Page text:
A MAN with arthritis in his knees walked 267 miles in 12 days for charity.
Ian Jackson raised £2,000 after completing the Pennine Way from Edale in the Peak District to Kirk Yetholm on the Scottish border.
The 57-year-old Henley bricklayer was supporting the Alzheimer’s Society and Cardiac Risk in the Young.
Mr Jackson, who lives at Swiss Farm with his wife Sue, tackled the challenge on his own, walking different length stages of up to 27 miles.
There were few flat sections and he had to climb 2,930ft Cross Fell, near Penrith, which is the highest point in the Pennines.
He stayed overnight at youth hostels or bed and breakfasts. Mr Jackson said: “It was hard going. The shortest leg was about 16 miles but it averaged out at more than 20 miles a day.
“The bogs along the way made it particularly difficult. I knew about them but didn’t realise they’d be more or less everywhere.
“It was very sticky underfoot and if you got your feet wet you’d have to put up with it for the rest of the day.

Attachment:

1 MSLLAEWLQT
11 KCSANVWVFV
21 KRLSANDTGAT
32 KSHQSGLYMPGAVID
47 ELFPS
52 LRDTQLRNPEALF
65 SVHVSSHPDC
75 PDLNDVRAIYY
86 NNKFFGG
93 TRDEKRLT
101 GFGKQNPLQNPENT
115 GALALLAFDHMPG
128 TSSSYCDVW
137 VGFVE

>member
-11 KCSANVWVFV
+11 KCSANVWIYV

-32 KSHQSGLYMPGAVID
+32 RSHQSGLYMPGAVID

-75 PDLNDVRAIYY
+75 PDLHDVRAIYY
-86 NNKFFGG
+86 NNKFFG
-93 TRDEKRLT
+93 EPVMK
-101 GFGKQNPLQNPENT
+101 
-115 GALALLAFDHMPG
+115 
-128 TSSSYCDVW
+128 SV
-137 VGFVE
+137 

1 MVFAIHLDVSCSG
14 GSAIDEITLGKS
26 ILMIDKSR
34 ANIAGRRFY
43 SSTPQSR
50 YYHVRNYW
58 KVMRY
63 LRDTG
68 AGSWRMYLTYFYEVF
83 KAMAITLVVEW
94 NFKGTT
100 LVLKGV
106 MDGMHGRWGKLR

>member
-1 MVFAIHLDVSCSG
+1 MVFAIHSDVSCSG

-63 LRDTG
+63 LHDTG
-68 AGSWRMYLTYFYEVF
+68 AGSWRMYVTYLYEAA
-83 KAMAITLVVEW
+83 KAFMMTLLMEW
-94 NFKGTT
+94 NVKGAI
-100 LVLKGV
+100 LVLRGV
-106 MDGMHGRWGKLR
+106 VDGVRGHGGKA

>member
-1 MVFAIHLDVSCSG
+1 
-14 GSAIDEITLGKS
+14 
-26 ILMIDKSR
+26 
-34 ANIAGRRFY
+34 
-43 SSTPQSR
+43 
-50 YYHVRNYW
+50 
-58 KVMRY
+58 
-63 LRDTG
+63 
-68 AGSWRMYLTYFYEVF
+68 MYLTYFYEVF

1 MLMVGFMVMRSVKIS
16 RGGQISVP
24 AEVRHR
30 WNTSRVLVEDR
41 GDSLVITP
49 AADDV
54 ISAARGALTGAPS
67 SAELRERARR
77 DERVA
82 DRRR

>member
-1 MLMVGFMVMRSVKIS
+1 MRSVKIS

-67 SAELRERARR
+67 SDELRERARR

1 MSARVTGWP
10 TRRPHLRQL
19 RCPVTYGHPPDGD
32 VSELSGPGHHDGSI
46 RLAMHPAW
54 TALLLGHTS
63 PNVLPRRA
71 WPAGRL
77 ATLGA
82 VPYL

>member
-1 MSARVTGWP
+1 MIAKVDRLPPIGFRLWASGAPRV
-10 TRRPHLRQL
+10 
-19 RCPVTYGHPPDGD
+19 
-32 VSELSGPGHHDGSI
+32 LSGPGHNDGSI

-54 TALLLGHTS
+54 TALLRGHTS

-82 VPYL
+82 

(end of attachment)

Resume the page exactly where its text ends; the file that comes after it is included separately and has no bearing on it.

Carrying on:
“However, the scenery was lovely and I met some great people, although I didn’t stick with anyone for long as most of them were trekking at a slower pace.”
Despite carrying an 18kg rucksack filled with his clothes, spare boots, food and water, Mr Jackson said he was not troubled by the arthritis in his knees.
He took a supply of painkillers with him in case.
He said the hardest part was the final day, when he walked 27 miles from Byrness to Kirk Yetholm in 12 hours after getting up at 4am.
He said: “Between the pain in my knee and the blisters on my feet it was hard but I just gritted my teeth and got on with it.
“I was utterly exhausted by the time I had finished. Some friends had come down from Stirling to greet me so I had a quick drink and dinner with them but then I crashed straight into bed before getting a train home the next morning.
“I felt relieved that it was over because by then I’d had enough.
“I actually spent the next four days in bed feeling really rough but I’m fully recovered and back at work now.”
In 2009, Mr Jackson’s 30-year-old stepson Tom Morgan died from sudden heart failure. Last year his 91-year-old father Arthur, from Sonning Common, died after suffering from Alzheimer’s disease.
This was his third challenge for CRY after he walked the 192-mile coast to coast route across northern England in 2009 and climbed Scafell Pike, Ben Nevis and Snowdon, the three highest mountains in England, Scotland and Wales, in 2013.
Swiss Farm paid his accommodation costs and train fare in both directions.
To support Mr Jackson, visit www.virginmoneygiving.com/ian.jackson8